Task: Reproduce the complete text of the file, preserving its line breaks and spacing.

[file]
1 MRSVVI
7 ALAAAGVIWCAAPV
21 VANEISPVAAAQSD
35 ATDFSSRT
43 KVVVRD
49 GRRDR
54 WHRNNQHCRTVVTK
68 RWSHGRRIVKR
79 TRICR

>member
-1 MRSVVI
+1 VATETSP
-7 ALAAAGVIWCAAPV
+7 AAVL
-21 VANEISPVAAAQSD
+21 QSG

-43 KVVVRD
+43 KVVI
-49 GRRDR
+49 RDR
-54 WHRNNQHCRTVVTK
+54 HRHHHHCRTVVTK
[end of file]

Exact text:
1 MRSVVI
7 ALAAAGVIWCAAPV
21 VANEISPVAAAQSD
35 ATDFSSRT
43 KVVVRD
49 GRRDR
54 WHRNNQHCRTVVTK
68 RWSHGRRIVKR
79 TRICR

>member
-1 MRSVVI
+1 VATETSP
-7 ALAAAGVIWCAAPV
+7 AAVL
-21 VANEISPVAAAQSD
+21 QSG

-43 KVVVRD
+43 KVVI
-49 GRRDR
+49 RDR
-54 WHRNNQHCRTVVTK
+54 HRHHHHCRTVVTK